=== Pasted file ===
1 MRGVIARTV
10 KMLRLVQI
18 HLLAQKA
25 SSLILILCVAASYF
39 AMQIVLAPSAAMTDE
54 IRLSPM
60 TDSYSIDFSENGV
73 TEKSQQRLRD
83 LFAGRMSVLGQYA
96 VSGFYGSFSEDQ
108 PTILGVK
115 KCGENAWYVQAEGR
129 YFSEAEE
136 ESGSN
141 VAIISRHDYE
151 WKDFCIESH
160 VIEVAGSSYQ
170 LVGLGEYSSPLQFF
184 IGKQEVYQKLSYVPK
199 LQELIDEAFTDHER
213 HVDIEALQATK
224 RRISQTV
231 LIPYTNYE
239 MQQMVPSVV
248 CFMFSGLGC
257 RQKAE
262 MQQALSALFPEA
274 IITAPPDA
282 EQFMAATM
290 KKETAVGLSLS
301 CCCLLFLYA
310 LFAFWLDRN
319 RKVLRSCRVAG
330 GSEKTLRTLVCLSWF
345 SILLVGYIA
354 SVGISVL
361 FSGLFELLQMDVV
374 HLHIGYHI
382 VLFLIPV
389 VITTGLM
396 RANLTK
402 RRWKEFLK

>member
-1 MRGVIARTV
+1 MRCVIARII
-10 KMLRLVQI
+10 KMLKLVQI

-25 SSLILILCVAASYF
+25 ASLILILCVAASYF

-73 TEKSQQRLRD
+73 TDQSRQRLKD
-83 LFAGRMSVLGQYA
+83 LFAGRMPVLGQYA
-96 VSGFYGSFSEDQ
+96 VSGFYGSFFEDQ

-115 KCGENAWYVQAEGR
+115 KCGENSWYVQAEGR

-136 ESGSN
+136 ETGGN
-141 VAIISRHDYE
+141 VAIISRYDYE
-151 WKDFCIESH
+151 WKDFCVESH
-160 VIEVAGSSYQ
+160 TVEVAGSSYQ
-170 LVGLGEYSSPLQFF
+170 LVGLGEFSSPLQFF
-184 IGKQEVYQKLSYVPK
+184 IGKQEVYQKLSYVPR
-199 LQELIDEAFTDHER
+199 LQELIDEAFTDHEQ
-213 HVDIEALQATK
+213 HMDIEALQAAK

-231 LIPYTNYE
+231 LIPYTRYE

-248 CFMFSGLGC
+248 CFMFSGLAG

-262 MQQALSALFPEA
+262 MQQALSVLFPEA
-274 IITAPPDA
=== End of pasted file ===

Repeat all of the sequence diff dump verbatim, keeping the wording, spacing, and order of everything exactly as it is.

1 MRGVIARTV
10 KMLRLVQI
18 HLLAQKA
25 SSLILILCVAASYF
39 AMQIVLAPSAAMTDE
54 IRLSPM
60 TDSYSIDFSENGV
73 TEKSQQRLRD
83 LFAGRMSVLGQYA
96 VSGFYGSFSEDQ
108 PTILGVK
115 KCGENAWYVQAEGR
129 YFSEAEE
136 ESGSN
141 VAIISRHDYE
151 WKDFCIESH
160 VIEVAGSSYQ
170 LVGLGEYSSPLQFF
184 IGKQEVYQKLSYVPK
199 LQELIDEAFTDHER
213 HVDIEALQATK
224 RRISQTV
231 LIPYTNYE
239 MQQMVPSVV
248 CFMFSGLGC
257 RQKAE
262 MQQALSALFPEA
274 IITAPPDA
282 EQFMAATM
290 KKETAVGLSLS
301 CCCLLFLYA
310 LFAFWLDRN
319 RKVLRSCRVAG
330 GSEKTLRTLVCLSWF
345 SILLVGYIA
354 SVGISVL
361 FSGLFELLQMDVV
374 HLHIGYHI
382 VLFLIPV
389 VITTGLM
396 RANLTK
402 RRWKEFLK

>member
-1 MRGVIARTV
+1 MRCVIARII
-10 KMLRLVQI
+10 KMLKLVQI

-25 SSLILILCVAASYF
+25 ASLILILCVAASYF

-73 TEKSQQRLRD
+73 TDQSRQRLKD
-83 LFAGRMSVLGQYA
+83 LFAGRMPVLGQYA
-96 VSGFYGSFSEDQ
+96 VSGFYGSFFEDQ

-115 KCGENAWYVQAEGR
+115 KCGENSWYVQAEGR

-136 ESGSN
+136 ETGGN
-141 VAIISRHDYE
+141 VAIISRYDYE
-151 WKDFCIESH
+151 WKDFCVESH
-160 VIEVAGSSYQ
+160 TVEVAGSSYQ
-170 LVGLGEYSSPLQFF
+170 LVGLGEFSSPLQFF
-184 IGKQEVYQKLSYVPK
+184 IGKQEVYQKLSYVPR
-199 LQELIDEAFTDHER
+199 LQELIDEAFTDHEQ
-213 HVDIEALQATK
+213 HMDIEALQAAK

-231 LIPYTNYE
+231 LIPYTRYE

-248 CFMFSGLGC
+248 CFMFSGLAG

-262 MQQALSALFPEA
+262 MQQALSVLFPEA
-274 IITAPPDA